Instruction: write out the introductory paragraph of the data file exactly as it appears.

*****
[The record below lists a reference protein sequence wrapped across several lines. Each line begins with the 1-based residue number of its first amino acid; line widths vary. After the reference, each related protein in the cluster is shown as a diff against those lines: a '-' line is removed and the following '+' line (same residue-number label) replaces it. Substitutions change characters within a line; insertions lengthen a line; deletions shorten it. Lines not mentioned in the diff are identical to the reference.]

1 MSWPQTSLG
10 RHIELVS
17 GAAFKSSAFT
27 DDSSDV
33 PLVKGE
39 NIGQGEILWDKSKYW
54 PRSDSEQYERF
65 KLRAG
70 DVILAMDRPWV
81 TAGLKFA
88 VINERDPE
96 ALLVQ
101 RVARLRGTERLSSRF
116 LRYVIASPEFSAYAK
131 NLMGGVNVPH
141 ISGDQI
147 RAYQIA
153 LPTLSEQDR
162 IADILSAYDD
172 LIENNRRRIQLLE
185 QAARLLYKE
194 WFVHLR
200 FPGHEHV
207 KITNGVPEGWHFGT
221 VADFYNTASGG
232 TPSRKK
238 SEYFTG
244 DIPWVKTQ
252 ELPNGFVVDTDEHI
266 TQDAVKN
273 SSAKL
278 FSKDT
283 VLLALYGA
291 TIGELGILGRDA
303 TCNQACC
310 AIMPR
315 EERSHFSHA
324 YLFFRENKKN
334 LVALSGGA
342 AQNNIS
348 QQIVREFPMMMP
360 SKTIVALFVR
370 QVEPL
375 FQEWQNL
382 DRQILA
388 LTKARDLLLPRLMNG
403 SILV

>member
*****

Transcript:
[The record below lists a reference protein sequence wrapped across several lines. Each line begins with the 1-based residue number of its first amino acid; line widths vary. After the reference, each related protein in the cluster is shown as a diff against those lines: a '-' line is removed and the following '+' line (same residue-number label) replaces it. Substitutions change characters within a line; insertions lengthen a line; deletions shorten it. Lines not mentioned in the diff are identical to the reference.]